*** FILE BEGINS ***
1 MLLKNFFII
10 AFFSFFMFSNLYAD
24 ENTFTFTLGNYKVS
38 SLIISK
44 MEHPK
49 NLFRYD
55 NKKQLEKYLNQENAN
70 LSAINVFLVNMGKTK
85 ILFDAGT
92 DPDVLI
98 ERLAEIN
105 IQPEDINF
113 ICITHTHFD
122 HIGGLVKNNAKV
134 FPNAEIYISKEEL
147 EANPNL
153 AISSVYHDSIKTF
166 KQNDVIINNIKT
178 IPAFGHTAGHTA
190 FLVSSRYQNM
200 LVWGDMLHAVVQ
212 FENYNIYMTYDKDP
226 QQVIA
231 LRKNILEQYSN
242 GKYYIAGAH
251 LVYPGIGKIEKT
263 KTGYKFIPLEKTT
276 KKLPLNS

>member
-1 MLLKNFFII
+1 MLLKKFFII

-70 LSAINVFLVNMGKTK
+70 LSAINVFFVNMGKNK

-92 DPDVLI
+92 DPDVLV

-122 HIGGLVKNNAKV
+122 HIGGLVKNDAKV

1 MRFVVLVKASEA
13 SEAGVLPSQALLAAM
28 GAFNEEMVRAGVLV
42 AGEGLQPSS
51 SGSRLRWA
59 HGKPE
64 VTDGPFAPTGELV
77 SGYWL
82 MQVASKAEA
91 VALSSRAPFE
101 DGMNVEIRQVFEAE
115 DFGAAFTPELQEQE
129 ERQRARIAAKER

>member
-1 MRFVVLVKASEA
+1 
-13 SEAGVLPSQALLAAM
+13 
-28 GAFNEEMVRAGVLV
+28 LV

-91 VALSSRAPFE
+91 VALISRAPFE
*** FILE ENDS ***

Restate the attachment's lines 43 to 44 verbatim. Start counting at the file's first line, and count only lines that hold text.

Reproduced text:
59 HGKPE
64 VTDGPFAPTGELV